Vaporizing VC Interest | Anything's Possible by Eric Paley
Mark Winger stashed this in Funding
Insight for going to VC's for funding. Important to plan for or be careful of setting expectations with your team.
What I love about this article is how he really breaks down the percentages of chances correctly.
These numbers are pretty much spot-on:
The VC Invites You to PitchLikelihood You’ll Get Funded: In your mind: 10% In reality: under 1%
Most VCs take a few hundred meetings a year and fund one to three investments a year. Founders typically get in the door with a strong personal introduction from a mutual contact, which can lead to the assumption of real interest from the VC. Don’t get excited about getting a meeting; VCs are paid to listen to you pitch.
The VC Invites You to a Second MeetingLikelihood You’ll Get Funded: In your mind: 50% In reality: 10%
Being invited back happens right away, and it can make you feel that momentum is building. Unfortunately, I’d estimate that the typical VC quickly invites back 20 to 40 companies a year after a great first meeting.
The VC Invites You to a Partner MeetingLikelihood You’ll Get Funded: In your mind: 90% In reality: 50%
After multiple meetings and due diligence, a VC will often invite you to pitch the partnership. Although some firms really do rubber stamp investments at partner meetings, I’d estimate that about half of these investment discussions vaporize at this point. Frequently, the partner leading the deal loses enthusiasm after facing the crucible of his colleagues.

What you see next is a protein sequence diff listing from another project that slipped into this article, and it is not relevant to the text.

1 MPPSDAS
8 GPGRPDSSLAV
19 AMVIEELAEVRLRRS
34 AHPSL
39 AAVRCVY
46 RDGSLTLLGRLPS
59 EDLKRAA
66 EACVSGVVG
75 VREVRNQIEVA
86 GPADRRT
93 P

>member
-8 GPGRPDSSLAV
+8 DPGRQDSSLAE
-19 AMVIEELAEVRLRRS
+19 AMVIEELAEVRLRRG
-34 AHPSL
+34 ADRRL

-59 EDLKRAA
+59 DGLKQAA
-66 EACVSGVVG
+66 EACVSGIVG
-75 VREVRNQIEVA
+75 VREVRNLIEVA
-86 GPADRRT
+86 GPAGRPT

The VC Offers You a Term SheetLikelihood You’ll Get Funded: In your mind: 100% In reality: 90%
This is often the most painful disconnect between founders and investors. Most founders consider a term sheet to be a 100 percent guarantee of financing. Unfortunately, my experience is that 1 in 10 term sheets self-destructs. When the term sheet comes, you shouldn’t take closing for granted.
In my experience these numbers are spot on.
And yeah, never get excited about getting a meeting with a venture capitalist.
They get paid to take meetings.
Good point Adam!
I posted to bring awareness to raising capital in general as I have experienced similar and misleading time lines and interests.
Raising capital and VC funding I would estimate 6 months to a year. I've experienced short-term capital raises drag on a month after commitments.
I've been at those last two spots a couple of times. I've even been at the spot afterwards:
The VC put seed money in your bank account with a pre-negotiated series-A check in escrow:
Likelihood you'll see the series-A check:
In your mind: 100%
In reality: 90%
But I've seen even worse.
I've had VC's demand to be cashed out A YEAR AFTER their money bought stock.
Ouch ouch ouch.
Mark, you're right. 6 months to a year is unfortunately the norm these days.
How I miss the days when it wasn't so.